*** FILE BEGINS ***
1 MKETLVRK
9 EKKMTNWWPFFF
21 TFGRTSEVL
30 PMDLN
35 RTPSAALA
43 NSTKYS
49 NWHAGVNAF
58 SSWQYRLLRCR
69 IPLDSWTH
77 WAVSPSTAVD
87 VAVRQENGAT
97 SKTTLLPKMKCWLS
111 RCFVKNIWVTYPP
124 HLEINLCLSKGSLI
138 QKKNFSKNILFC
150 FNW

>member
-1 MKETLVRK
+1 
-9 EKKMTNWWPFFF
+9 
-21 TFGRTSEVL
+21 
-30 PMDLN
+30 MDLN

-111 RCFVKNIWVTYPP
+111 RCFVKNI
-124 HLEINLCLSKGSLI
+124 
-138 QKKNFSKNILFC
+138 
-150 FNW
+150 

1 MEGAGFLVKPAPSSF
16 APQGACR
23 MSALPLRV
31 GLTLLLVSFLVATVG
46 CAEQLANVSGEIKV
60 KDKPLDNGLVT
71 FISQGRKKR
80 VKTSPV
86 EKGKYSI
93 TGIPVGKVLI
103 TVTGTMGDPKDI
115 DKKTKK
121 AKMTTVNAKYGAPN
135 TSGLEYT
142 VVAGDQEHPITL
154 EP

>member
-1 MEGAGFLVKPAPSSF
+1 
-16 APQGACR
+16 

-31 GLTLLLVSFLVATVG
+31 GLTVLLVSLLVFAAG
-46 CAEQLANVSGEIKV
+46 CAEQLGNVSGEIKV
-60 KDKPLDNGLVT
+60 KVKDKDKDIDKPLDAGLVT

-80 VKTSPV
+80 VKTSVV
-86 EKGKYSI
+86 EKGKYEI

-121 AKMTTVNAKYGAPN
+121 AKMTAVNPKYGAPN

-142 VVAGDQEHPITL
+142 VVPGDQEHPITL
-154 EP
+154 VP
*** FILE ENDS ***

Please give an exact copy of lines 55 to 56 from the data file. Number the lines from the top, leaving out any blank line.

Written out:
-31 GLTLLLVSFLVATVG
+31 GLTVLLVSLLVFAAG